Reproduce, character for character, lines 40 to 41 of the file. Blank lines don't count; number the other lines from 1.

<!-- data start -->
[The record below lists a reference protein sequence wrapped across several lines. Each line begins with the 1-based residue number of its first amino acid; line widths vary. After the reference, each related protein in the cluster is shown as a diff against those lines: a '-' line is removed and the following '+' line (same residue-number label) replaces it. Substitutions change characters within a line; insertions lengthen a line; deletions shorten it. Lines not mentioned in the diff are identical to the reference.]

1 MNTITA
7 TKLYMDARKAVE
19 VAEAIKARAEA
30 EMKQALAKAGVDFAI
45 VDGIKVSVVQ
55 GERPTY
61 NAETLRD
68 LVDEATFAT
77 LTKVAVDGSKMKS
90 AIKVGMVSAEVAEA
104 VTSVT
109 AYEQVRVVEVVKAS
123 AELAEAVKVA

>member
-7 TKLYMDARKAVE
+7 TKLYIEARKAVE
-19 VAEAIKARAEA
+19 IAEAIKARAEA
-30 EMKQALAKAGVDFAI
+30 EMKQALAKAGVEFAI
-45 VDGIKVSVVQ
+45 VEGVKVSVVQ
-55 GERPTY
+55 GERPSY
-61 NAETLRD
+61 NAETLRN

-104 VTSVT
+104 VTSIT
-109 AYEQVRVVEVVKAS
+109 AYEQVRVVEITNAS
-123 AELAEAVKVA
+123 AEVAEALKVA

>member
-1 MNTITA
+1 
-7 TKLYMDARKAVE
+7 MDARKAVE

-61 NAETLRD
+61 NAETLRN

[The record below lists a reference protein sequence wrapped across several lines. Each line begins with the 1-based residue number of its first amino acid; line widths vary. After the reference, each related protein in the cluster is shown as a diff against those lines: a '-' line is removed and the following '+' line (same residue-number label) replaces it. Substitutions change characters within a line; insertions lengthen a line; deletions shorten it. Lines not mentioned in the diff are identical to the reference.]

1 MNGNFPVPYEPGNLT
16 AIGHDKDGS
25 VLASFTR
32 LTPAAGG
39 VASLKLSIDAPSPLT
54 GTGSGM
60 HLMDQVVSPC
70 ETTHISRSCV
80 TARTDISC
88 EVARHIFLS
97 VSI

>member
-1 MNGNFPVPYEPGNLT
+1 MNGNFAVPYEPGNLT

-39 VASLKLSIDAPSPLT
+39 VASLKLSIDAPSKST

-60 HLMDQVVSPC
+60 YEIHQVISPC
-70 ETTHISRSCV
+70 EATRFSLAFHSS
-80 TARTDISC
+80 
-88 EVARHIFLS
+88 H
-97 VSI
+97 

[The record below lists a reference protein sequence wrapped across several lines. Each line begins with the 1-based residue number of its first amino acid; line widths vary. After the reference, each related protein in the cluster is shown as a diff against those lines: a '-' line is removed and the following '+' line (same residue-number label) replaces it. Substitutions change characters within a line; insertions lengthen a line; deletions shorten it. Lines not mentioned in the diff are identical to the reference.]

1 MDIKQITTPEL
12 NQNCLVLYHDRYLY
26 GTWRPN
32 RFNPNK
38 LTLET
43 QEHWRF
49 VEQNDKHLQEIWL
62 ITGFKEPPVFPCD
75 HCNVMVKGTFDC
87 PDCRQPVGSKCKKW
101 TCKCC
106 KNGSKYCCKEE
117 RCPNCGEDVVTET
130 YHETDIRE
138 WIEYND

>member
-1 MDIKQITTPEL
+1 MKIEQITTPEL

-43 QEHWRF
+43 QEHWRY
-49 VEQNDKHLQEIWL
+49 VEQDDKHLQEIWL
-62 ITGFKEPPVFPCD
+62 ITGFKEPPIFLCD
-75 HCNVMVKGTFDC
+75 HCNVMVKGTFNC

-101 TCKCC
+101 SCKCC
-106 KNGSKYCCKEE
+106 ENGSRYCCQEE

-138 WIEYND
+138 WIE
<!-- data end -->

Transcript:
+61 NAETLRN

[The record below lists a reference protein sequence wrapped across several lines. Each line begins with the 1-based residue number of its first amino acid; line widths vary. After the reference, each related protein in the cluster is shown as a diff against those lines: a '-' line is removed and the following '+' line (same residue-number label) replaces it. Substitutions change characters within a line; insertions lengthen a line; deletions shorten it. Lines not mentioned in the diff are identical to the reference.]